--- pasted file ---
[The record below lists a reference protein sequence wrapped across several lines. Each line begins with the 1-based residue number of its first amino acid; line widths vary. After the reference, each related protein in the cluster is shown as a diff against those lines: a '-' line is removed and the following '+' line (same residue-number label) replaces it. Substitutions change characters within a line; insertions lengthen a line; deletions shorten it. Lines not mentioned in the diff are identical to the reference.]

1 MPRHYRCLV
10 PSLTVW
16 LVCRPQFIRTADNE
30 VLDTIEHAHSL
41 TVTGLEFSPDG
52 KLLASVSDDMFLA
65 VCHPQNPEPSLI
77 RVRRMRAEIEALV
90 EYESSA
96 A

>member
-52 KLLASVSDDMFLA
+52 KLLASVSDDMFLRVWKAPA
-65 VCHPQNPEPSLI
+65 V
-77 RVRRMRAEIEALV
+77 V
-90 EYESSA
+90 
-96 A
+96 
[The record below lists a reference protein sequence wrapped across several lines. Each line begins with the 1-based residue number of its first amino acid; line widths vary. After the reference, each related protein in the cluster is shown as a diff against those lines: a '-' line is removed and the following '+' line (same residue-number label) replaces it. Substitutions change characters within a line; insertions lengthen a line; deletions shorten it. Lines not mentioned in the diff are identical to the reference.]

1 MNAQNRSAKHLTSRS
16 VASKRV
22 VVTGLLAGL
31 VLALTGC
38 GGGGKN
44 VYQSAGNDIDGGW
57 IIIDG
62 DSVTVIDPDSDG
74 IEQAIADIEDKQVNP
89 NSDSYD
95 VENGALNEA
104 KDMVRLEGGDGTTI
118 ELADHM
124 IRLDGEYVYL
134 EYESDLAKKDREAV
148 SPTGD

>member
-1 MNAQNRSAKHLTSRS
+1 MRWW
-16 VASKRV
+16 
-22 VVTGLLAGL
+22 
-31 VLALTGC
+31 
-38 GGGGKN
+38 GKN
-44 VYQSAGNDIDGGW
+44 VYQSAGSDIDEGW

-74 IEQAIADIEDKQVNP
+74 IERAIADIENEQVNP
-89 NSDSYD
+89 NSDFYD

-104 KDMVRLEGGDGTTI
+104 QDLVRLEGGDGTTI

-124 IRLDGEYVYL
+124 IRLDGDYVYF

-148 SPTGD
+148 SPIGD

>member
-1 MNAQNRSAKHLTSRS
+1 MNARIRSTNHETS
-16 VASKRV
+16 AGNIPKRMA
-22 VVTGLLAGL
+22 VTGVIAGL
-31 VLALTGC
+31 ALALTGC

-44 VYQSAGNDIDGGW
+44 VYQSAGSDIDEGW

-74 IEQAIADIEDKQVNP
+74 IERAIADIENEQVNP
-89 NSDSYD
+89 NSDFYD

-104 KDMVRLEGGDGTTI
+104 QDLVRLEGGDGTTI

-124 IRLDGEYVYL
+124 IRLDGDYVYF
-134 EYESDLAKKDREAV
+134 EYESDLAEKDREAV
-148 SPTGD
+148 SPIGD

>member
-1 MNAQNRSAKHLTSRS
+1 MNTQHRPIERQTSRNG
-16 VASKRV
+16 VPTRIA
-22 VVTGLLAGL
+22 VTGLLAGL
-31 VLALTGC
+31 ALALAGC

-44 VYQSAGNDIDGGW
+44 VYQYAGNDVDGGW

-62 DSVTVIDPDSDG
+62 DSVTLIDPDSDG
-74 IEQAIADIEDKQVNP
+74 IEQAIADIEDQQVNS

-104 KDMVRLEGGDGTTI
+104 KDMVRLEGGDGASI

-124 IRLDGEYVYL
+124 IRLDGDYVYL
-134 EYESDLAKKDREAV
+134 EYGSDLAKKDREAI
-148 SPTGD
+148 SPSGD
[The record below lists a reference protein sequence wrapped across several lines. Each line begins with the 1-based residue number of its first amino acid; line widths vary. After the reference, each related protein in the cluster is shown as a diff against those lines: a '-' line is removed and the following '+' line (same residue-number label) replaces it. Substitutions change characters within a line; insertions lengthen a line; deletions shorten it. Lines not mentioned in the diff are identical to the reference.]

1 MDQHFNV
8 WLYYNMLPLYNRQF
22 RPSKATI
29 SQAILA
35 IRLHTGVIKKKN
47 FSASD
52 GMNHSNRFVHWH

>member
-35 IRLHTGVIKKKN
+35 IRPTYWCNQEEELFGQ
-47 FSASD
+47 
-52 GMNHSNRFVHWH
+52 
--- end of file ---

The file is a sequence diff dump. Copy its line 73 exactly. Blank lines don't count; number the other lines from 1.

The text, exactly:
+44 VYQSAGSDIDEGW